34. May 27, ComputerWorld – (National) Six hours to hack the FBI. A penetration tester at PatchAdvisor Inc. hacked his way into a major FBI crime database within a mere six hours. He used “security lapses in both infrastructure design and patch management.” He said that during a routine network scan, he discovered a series of unpatched vulnerabilities in the civilian government agency’s Web server, as well as other parts of the enterprise. He then used a hole in the Web server to pull down usernames and passwords that were reused on a host of enterprise systems. In those systems, he found further account details that allowed him to get Windows domain administrator privileges. Using this privileged access, he was able to gain full control of almost all Windows-based systems in the enterprise, including workstations used by the on-site police force. He noticed that several police workstations had a second networking card installed that used the SNA protocol to directly talk to an IBM mainframe. By covertly installing remote control software on those workstations, he found programs on their desktops that automatically connected the workstations to the FBI’s NCIC database. “That software, coupled with a keystroke capture program, would allow an attacker to grab the credentials needed to log into the FBI’s National Crime Information Center database,” he says. Like most vulnerabilities he’s found over his years of paid ethical hacking, this one could have easily been eliminated with some basic security strategies, he says. For instance, the police network should have been firewalled off from the main enterprise network, and the investigators’ workstations kept out of the larger domain. Also, he says the agency should not have allowed those workstations both NCIC and general enterprise network access, since they were connected to something with such obvious national security implications. Finally, the system administrators should have monitored and blocked the common reuse of passwords. Source:

35. May 27, Reuters – (International) Hackers make way for criminals in cyberspace. Attacking the European Union’s Internet backbone is now the preserve of organized crime, not young hackers out to prove a point, the executive director of the European Network and Information Security Agency (ENISA) said, adding that public authorities have been able to hold their own in the contest – so far. There is a continuous struggle between the attackers and the increases in protection of information systems. “It’s a contest,” he told Reuters. The economy of the EU’s 27 nations, like elsewhere in the world, increasingly depends on a trouble-free Internet to operate, but there have been reminders of what can go wrong. Last year, government websites in Estonia crashed with the Baltic state accusing Russia of being behind what many saw as the first major cyber attack in Europe. But with a budget of just $12.6 million a year and a staff of 50, ENISA needs more resources, ENISA’s director added. Source:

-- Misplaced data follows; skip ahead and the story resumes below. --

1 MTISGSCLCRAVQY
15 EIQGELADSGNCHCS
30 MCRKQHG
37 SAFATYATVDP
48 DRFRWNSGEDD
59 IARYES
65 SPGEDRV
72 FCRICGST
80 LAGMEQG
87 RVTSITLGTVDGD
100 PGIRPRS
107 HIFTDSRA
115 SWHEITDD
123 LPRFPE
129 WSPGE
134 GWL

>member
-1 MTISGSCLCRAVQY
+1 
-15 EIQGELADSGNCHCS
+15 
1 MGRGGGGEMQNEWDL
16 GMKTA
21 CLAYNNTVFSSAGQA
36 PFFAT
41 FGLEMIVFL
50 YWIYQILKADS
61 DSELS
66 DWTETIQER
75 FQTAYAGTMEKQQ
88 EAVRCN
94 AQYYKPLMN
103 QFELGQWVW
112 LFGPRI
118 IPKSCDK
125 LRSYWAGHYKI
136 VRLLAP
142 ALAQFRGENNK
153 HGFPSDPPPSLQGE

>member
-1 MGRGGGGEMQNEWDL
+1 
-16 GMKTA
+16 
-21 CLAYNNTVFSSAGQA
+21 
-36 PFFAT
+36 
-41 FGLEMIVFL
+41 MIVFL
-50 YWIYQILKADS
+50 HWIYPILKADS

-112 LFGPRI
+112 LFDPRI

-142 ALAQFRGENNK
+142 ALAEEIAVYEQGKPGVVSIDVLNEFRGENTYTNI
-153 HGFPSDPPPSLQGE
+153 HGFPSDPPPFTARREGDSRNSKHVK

36. May 27, Search Engine Watch – (International) CAPTCHA hacks for Gmail, Blogspot, Craigslist causing problems. Hackers seem to have found a way to work around CAPTCHA – the once great hope of stopping bots from spamming. A Search Engine Watch Forum member noted that there are now programs being offered that work around the filter. Source:

Communications Sector

37. May 27, Wall Street Journal – (National) Do hackers pose a threat to smart phones? Like computers, smart phones are vulnerable to viruses and other types of malicious software. By all accounts, the risk of a smart-phone attack is low, but as people start using the devices for more sensitive tasks – handling customer data and transferring corporate files – security experts say smart phones may become more vulnerable. So companies are working to protect both the devices and the networks behind them. At the corporate level, IT departments are cracking down, mainly by limiting access these devices have to internal networks. On the consumer front, computer-security companies are selling antivirus software that scans for rogue applications. Smart phones are used mainly by professionals who want to access corporate email and send documents on-the-go. But the market for these high-end devices is growing. So far, there are about 300 to 500 known versions of malicious software, or malware, written for phones – a small number compared to those that attack personal computers. Malware infects phones through email attachments and text messages that ask users to download an application. They also can be delivered over wireless connections using Bluetooth technology. The majority of mobile malware has been written for phones using the Symbian operating system, which is found in about 65 percent of the global smart-phone market, according to ABI Research. Phones that run Symbian include some models made by Nokia, Samsung and Sony Ericsson. Regardless of the operating system, the greatest risk of infection comes from third-party applications, such as games and ringtones. Beyond downloading software only from trusted companies, individuals who own personal smart phones can protect themselves with antivirus software. Source:

38. May 25, Financial Mail – (International) Huge security alert over BT broadband. Hundreds of thousands of British Telecom (BT) broadband customers are at risk of massive breaches of their computer security because of a flaw in the Home Hub wireless network systems installed by the telecoms giant. BT has 4.4m broadband customers and it is believed most of those supplied with wifi boxes are vulnerable to hacking. Only the latest versions of the BT system are safe from attack. And though BT has been aware of the problem for months, it has not written to customers to warn them of the risk and the simple fix. Computer experts last week demonstrated to Financial Mail how easy it was for a hacker to use a free computer program to join a household network without being told the password. It took five minutes for the program to probe the wi-fi hub and gain access. From there, more skilled computer criminals could access and seize vital personal data from individual computers. Source: